- Use the warmup round for just that, to warm up over fences. I read a Chronicle of the Horse forum post recently asking about people not jumping their horse in the warmup before showing. That seems to be Sterling now. He’s the sweetest boy in the whole wide world and generally (knock on wood) is not at all spooky. He just needs one round to go see all the jumps and he’s good.
- Last, but not least, he just might like peppermints as treats. this needs further exploration, but I’m excited that there may be a treat he actually likes!
All in all it was a good show. We had very respectable placings on Saturday; a 2nd and a 6th over fences and 2nd in the flat class. Sunday’s placings weren’t as good, but I felt like I was riding much better. We got a fourth, a fifth and an eighth, all over fences. I’m super excited to do it all again soon. Sterling’s list may be a bit different, but at least we are getting his likes and dislikes figured out which surely makes the whole experience better for him!
Saturday’s ribbons and a very sleepy pony.
I remember when I was 9 or 10 years old, I had a lovely horse ready to start showing and my friends and I would tell our other 4-H friends that we were going to start going to the “big time” shows, not just the little local and 4-H horse shows. We really thought we were a big deal! Mind you, the “big time” was AQHA shows. In comparison they really were a bigger deal than the local shows, but Montana horse shows are by no means the “big time”.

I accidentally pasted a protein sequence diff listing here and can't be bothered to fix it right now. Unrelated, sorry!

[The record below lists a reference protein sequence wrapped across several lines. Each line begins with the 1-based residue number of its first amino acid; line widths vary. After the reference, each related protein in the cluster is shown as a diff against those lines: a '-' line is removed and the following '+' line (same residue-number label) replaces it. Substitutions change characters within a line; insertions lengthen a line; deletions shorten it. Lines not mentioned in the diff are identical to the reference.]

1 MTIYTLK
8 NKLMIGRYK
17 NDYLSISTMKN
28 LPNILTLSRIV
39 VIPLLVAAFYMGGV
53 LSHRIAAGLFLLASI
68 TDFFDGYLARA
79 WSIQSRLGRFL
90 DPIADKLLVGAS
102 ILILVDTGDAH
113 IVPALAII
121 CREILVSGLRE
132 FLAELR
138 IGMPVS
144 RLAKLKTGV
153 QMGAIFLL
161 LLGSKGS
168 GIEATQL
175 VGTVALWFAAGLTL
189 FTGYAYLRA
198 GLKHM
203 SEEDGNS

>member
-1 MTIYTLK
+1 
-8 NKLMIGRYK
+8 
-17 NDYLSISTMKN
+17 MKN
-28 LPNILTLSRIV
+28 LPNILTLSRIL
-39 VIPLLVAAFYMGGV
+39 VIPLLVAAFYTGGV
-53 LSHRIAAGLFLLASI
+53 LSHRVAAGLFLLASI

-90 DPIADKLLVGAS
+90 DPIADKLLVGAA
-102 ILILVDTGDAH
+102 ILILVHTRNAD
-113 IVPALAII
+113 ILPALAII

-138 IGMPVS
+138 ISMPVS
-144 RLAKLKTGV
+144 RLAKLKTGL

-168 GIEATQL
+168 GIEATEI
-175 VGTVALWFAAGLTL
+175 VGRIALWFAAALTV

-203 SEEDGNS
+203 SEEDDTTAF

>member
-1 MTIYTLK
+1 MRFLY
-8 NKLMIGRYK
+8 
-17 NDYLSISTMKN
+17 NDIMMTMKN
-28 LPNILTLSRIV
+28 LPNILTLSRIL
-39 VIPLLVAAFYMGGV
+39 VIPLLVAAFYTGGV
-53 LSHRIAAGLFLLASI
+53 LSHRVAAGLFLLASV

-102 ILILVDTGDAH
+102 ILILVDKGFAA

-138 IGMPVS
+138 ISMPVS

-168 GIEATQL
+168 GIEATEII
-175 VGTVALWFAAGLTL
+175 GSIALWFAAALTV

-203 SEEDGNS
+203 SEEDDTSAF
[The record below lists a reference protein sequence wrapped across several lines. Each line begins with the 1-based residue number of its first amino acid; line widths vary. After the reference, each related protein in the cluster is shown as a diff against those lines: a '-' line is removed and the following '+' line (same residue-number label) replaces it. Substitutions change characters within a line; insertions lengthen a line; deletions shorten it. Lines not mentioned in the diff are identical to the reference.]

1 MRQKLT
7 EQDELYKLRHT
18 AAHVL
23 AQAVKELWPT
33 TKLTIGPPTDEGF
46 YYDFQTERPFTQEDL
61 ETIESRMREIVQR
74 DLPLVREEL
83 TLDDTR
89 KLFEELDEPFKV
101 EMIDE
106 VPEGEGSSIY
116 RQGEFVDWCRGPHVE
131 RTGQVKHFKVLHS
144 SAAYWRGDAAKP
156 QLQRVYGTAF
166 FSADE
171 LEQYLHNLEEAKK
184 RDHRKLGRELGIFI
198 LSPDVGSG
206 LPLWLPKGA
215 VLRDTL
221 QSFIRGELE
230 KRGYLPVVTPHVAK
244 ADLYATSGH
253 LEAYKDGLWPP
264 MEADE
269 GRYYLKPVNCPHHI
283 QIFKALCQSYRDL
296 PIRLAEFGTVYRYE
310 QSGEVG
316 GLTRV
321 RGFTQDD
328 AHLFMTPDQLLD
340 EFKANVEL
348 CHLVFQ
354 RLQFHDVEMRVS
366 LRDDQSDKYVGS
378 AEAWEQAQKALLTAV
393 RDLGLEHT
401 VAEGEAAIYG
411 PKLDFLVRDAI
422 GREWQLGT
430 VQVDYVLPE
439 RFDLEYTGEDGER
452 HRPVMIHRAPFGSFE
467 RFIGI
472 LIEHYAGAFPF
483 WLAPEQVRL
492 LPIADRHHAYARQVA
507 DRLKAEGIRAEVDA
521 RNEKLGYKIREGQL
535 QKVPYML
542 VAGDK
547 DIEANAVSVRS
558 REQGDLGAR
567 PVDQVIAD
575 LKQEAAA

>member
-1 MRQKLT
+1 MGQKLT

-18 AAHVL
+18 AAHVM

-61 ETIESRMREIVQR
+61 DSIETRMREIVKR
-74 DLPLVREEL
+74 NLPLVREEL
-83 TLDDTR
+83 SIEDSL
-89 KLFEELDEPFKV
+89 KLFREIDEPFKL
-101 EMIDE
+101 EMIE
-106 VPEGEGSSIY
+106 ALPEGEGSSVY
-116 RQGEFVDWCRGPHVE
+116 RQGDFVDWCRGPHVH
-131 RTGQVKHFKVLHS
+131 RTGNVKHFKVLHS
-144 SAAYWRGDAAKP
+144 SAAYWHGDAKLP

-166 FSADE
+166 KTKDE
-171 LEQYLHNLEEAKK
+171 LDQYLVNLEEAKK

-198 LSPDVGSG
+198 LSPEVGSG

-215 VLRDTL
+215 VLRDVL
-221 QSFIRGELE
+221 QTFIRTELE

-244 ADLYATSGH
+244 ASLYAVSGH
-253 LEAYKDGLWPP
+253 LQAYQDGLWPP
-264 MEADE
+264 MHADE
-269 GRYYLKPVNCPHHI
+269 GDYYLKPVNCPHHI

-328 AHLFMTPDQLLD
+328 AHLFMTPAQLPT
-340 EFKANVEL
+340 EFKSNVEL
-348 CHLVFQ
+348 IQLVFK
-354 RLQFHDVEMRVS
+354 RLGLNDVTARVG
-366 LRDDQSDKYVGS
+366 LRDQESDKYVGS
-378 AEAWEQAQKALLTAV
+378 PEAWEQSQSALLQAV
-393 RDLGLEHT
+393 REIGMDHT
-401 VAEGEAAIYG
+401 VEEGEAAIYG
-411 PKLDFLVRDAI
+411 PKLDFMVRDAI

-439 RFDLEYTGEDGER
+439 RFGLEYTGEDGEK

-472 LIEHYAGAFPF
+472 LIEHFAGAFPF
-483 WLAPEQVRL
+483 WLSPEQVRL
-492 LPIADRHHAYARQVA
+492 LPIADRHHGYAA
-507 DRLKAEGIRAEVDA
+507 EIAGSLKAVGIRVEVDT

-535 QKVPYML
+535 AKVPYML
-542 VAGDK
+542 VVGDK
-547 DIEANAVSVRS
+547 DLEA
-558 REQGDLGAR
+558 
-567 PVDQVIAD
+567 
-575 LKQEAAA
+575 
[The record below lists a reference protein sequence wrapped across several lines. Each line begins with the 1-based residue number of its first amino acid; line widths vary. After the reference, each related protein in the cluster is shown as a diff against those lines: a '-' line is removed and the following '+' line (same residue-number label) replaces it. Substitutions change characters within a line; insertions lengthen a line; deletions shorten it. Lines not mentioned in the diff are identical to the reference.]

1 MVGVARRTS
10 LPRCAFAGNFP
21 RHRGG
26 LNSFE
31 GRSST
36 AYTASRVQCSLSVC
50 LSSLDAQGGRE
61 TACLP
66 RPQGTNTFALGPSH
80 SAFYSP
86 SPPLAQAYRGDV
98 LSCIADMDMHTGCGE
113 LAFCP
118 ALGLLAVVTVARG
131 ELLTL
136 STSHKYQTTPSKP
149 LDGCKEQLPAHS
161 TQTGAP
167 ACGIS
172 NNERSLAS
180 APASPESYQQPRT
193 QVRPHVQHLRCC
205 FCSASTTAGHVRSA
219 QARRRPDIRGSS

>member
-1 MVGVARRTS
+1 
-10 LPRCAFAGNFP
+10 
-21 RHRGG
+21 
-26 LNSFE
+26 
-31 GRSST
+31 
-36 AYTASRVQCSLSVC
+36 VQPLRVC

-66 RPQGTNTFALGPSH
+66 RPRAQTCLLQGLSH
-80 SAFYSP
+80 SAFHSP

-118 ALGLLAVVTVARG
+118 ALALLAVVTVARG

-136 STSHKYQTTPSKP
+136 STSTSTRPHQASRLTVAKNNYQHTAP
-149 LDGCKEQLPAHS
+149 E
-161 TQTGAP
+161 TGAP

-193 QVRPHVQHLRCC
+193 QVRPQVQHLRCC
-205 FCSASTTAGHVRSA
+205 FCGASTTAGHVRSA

I find myself having a similar experience as a 30+ year old, though. As you may recall I went to a couple horse shows last summer and fall. These shows were non-rated, regional club shows. Also, not the “big time”. My goal all along with Sterling has been for us to at some point be good enough to compete at USEF A rated shows. In my mind, these are the “big time”. After our fantastic Derby experience at the November show my trainer felt like it would be worthwhile to go to some A shows! EXCLAMATION POINT! There are many reasons why this is exciting. The first being that my minimal initial investment in an unwanted yearling Thoroughbred was actually a great investment. The second being that it means I have made it to a point as a rider that I’m not entirely embarrassing, at least not all the time. The others being that I could finally go to the big, fun shows I’ve only heard and read about for years and show with my horsey bestie.